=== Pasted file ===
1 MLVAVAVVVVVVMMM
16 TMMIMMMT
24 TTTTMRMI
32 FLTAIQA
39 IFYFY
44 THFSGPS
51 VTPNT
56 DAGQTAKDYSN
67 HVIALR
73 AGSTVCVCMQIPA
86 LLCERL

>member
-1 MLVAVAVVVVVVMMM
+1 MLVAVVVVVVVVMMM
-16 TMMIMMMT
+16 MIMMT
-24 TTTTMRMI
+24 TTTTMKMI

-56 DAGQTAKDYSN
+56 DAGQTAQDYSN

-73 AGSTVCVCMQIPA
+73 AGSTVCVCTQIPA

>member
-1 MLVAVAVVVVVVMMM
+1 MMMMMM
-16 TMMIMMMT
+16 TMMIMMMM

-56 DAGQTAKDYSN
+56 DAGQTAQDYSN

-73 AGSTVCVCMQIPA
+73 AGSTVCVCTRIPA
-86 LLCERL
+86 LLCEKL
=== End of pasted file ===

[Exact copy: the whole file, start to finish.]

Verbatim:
1 MLVAVAVVVVVVMMM
16 TMMIMMMT
24 TTTTMRMI
32 FLTAIQA
39 IFYFY
44 THFSGPS
51 VTPNT
56 DAGQTAKDYSN
67 HVIALR
73 AGSTVCVCMQIPA
86 LLCERL

>member
-1 MLVAVAVVVVVVMMM
+1 MLVAVVVVVVVVMMM
-16 TMMIMMMT
+16 MIMMT
-24 TTTTMRMI
+24 TTTTMKMI

-56 DAGQTAKDYSN
+56 DAGQTAQDYSN

-73 AGSTVCVCMQIPA
+73 AGSTVCVCTQIPA

>member
-1 MLVAVAVVVVVVMMM
+1 MMMMMM
-16 TMMIMMMT
+16 TMMIMMMM

-56 DAGQTAKDYSN
+56 DAGQTAQDYSN

-73 AGSTVCVCMQIPA
+73 AGSTVCVCTRIPA
-86 LLCERL
+86 LLCEKL